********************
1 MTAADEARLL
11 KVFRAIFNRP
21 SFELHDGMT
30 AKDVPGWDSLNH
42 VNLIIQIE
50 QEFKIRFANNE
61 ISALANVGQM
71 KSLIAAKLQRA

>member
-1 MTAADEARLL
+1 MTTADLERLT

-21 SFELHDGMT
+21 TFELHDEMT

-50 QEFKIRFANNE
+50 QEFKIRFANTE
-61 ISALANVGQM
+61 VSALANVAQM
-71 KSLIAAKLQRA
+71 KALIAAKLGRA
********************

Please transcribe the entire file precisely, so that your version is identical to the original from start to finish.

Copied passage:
1 MTAADEARLL
11 KVFRAIFNRP
21 SFELHDGMT
30 AKDVPGWDSLNH
42 VNLIIQIE
50 QEFKIRFANNE
61 ISALANVGQM
71 KSLIAAKLQRA

>member
-1 MTAADEARLL
+1 MTTADLERLT

-21 SFELHDGMT
+21 TFELHDEMT

-50 QEFKIRFANNE
+50 QEFKIRFANTE
-61 ISALANVGQM
+61 VSALANVAQM
-71 KSLIAAKLQRA
+71 KALIAAKLGRA